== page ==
SPEAKING FREELY Disturbing discourse in Pakistan
By Deedar Hussain Samejo
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Last week was one of the deadliest weeks in Peshawar since the start of the "war against terror". The city witnessed three deadly attacks in a week. On Sunday, a massive car bomb ripped through the crowded Qissa Khawani market. At least 43 people,
including three women and 15 children, were killed. Earlier, the All Saints Church attack, that left more than 80 dead, and Employees Bus bombing, killing 20, had shook the conscience of the entire nation.
The violence this week brought the people to the street to demanded action against militants. The masses, who do not believe in any the "US-Isreal-India conspiracy that politicians claim is working against the Islamic Republic of Pakistan, are sure that the terrorists arethe Taliban. This deadly group, they believe, is holding the entire nation hostage. Therefore, the war the country is waging against extremism and militancy is also the people's own war.
Right-wing political leaders are still skeptical of this war. Chairman Imran Khan of the Pakistan Movement for Justice, Pakistan's second largest political party, says peace will return to the country once we withdraw support for the United States-led global war on terror and drone strikes cease. Recently, he said that the Taliban should be allowed to open an office to pursue dialogue. Chief Maulana Fazul-ur-Rehman of Jamiat Ulema-e-Islam, a religious conservative political party, argues that there is no option other than dialogue to bring peace in the country. The government, he insists, must accelerate the pace of dialogue to prevent "sabotage" by foreign agents.
It appears that the mass killings have failed to change this mindset. As terrorists continue to wreak havoc in the country, conservative leaders seem lost in a debate about the causes, nature and scope of terrorism.
This disturbing discourse has provided militants a space to operate, strengthen and expand their activities across the past 13 years. The monster of terrorism, which was limited to tribal areas almost 10 years ago, has now spread to major cities. Today, terrorism is a daily phenomenon, and radicalization is shaking the very foundations of our society.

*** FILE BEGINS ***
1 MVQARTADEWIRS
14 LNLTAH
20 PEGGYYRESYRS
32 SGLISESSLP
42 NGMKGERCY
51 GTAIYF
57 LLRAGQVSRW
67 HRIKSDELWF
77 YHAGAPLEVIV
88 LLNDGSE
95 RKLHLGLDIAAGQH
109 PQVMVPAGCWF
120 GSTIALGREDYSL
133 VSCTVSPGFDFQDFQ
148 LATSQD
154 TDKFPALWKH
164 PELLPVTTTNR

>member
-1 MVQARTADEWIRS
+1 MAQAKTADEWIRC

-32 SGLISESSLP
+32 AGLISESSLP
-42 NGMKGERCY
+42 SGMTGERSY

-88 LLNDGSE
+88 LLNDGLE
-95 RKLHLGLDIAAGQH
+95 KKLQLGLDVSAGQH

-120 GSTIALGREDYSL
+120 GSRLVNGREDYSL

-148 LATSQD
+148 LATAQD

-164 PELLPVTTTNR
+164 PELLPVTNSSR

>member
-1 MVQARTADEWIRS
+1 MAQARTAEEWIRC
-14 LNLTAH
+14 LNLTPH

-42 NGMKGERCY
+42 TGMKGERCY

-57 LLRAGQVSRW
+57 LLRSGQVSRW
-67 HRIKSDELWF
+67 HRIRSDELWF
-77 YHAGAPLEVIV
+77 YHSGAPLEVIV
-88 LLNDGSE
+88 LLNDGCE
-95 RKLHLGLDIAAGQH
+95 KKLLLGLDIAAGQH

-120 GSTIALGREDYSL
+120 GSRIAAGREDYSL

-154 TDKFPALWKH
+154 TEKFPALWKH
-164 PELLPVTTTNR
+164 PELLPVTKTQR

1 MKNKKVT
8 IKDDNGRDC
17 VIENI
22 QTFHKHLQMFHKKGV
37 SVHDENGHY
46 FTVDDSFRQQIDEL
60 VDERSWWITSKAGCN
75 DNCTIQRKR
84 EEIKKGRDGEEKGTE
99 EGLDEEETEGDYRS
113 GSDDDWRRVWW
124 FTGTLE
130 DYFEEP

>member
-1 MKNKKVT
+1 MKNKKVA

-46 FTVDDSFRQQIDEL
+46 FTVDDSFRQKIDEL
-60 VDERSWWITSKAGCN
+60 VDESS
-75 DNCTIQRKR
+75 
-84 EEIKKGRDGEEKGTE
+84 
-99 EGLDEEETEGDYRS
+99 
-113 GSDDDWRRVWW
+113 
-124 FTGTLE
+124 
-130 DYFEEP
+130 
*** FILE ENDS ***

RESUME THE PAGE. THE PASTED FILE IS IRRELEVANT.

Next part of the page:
Unlike Imran Khan and Maulana Fazul-ur-Rehman, prime minister Nawaz Sharif seems very cautious in his approach to extremism and militancy. He says dialogue is the most viable solution, but not the only option. And if it fails, the government will ponder on other options, including military operation. Following the deadly attack on senior military officers near Afghan border in mid-September and All Saints Church bomb blasts, he said, "such incidents are not conducive to peace talks". "The government is unable to move forward on what it had envisaged, on what it had wished for".
It appears that the prime minister, after offering Taliban a serious invitation for talks and getting feedback from them, is realizing that the dialogue with the Taliban is futile and there is need to adopt another alternative to root out the extremism and militancy.
Dialogue with the Taliban, who do not recognize the constitution, refuse to accept the writ of the state and are adamant to enforce their brand of Sharia law, is a flawed policy. By offering talks, leaders disgrace the sacrifices of more than 5,000 security personnel who lost their lives fighting the militants. Past experience tells us that the Taliban believe in suppression and always exploit the talks process to expand and strengthen their operations. The conditions, release of militant prisoners and cessation of military operations in tribal areas, for the resumption of dialog clearly indicate their ill-intentions.
The recent terrorism in Peshawar, which left more than 140 dead and hundreds injured, must awaken our political leaders to the horrors of disturbing discourse. They must not waste their energies in condemning terrorist attacks and appeasing militants. There is urgent need for a consensus on the issue of terrorism. Our leaders, most importantly pro-talks leaders, must understand the basic fact that the enemy is within, not outside. Therefore, the war the country is fighting with the militants is our own war, not a proxy war. This is a war against the repressive forces who wish to see our coming generations living in an stone-age era.
Speaking Freely is an Asia Times Online feature that allows guest writers to have their say.Please click hereif you are interested in contributing. Articles submitted for this section allow our readers to express their opinions and do not necessarily meet the same editorial standards of Asia Times Online's regular contributors.
Deedar Hussain Samejo is pursuing a Masters in Political Science at University of Sindh, Jamshoro. firstname.lastname@example.org